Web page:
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Anna among backbenchers

London: The full extent of Anna Kournikova’s fall from grace is set to be underlined next week when the Russian steps down to compete in the lower echelons of the sport for the first time in seven years.

After four first-round defeats in the five top-flight tournaments she has played this year, the most photographed woman in sport plans to get back to basics, tennis organisers said Wednesday.

Kournikova has entered the $75,000 ITF Women’s Circuit Tournament in Dothan, Alabama starting next Monday — the Russian’s first entry at a lower-tier event since 1996.

The desperate move shadows the steps taken by Andre Agassi, who returned to the men’s Challenger circuit in 1998 with his game in tatters and ranked 141st in the world.

A year later he achieved the ultimate in tennis — winning the French Open. Since then he has won four more Grand Slams to bring his haul to eight and shows no sign of letting up.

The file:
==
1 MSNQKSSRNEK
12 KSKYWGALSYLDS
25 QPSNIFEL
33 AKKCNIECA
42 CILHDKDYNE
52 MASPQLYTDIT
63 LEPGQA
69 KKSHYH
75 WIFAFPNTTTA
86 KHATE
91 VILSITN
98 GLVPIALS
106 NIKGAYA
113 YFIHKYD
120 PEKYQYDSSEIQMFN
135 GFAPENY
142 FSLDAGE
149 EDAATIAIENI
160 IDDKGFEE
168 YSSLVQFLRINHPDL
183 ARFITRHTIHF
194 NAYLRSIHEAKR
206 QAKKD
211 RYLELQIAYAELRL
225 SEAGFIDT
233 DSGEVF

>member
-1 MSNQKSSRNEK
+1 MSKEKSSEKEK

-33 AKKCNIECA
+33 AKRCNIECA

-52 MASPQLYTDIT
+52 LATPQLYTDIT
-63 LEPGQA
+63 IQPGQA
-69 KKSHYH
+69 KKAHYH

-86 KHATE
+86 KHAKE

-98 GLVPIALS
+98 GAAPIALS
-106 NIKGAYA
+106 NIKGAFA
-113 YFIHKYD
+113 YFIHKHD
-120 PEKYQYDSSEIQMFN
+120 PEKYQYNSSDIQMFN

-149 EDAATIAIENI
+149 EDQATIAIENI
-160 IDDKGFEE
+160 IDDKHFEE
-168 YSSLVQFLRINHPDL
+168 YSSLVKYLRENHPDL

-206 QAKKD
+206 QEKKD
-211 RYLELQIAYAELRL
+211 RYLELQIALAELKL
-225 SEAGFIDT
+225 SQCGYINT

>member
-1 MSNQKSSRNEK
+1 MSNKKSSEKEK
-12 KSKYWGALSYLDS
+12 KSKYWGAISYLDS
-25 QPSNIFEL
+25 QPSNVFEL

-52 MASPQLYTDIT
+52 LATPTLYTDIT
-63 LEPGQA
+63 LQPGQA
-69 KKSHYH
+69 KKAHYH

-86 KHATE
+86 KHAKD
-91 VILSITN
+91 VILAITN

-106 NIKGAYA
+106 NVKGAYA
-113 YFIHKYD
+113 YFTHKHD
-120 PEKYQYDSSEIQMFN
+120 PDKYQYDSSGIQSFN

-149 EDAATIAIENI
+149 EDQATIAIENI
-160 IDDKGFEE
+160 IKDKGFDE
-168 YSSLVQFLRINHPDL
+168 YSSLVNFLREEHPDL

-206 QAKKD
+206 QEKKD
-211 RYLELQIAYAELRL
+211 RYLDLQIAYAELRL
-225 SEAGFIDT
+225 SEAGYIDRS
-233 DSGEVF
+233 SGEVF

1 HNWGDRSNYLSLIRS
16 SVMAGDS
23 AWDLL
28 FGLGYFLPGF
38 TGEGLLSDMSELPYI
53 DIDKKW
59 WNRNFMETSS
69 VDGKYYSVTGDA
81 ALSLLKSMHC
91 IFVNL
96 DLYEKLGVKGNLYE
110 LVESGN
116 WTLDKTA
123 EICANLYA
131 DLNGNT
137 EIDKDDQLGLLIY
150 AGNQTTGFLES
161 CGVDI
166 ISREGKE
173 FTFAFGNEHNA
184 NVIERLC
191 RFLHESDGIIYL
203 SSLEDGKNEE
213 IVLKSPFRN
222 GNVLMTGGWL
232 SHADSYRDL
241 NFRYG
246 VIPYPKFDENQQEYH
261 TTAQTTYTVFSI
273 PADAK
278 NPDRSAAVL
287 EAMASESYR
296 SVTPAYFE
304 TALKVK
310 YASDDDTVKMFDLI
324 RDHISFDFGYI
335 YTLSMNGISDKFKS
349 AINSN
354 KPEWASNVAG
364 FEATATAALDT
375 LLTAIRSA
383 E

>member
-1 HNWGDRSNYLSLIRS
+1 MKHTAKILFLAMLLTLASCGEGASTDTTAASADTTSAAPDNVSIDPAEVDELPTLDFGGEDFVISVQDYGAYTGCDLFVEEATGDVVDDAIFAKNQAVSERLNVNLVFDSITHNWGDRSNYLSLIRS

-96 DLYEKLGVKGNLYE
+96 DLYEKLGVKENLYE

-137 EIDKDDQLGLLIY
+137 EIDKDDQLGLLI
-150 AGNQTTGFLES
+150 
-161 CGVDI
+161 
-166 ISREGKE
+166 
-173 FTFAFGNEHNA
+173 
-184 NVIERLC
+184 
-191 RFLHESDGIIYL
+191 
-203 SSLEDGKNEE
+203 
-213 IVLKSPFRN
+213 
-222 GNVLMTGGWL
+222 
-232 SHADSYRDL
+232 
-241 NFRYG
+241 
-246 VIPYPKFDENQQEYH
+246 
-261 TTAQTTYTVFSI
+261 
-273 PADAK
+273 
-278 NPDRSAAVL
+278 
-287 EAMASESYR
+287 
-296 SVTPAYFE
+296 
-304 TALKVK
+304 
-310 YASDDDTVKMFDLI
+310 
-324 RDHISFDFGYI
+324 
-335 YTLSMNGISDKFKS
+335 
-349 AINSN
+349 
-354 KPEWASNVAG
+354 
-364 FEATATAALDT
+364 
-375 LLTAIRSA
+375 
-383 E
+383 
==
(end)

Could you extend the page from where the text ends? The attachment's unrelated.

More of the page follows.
The only stumbling block which could prevent Kournikova taking her place in the 32-strong women’s ‘Challenger event’ — traditionally the stage where would-be professionals learn their trade — is if she fails to recover in time from a thigh injury which forced her to quit last week’s Family Circle Cup.

Kournikova has two Women’s Circuit titles to her name, the $50,000 Midland, Texas, crown and the $25,000 Rockford, Illinois, titles — won seven years ago.

A return to the ITF Women’s Circuit would be seen as a bid to regain confidence and get her game back on track after a miserable few years, as well as something of a climb down for a woman who reached the semi-finals in first year in the main draw of Wimbledon in 1997.

But her ranking, and confidence, have been on the slide since she tipped in at world No. 8 back in May 2001.

Now ranked a lowly 67th, the US-based Russian knows drastic steps are required if she is to ever fulfil her early promise.

Earlier this year, Kournikova suffered the heaviest Grand Slam defeat of her roller-coaster career when she was thrashed 0-6, 1-6 by Belgian Justine Henin-Hardenne in the second round of the Australian Open.

The Russian player was red-faced and clearly upset by the one-sided humiliation and rushed from the Melbourne hard court immediately after the 48-minute ordeal. It took her more than an hour to brave reporters, make-up reapplied and wearing a black tracksuit top and black cap.

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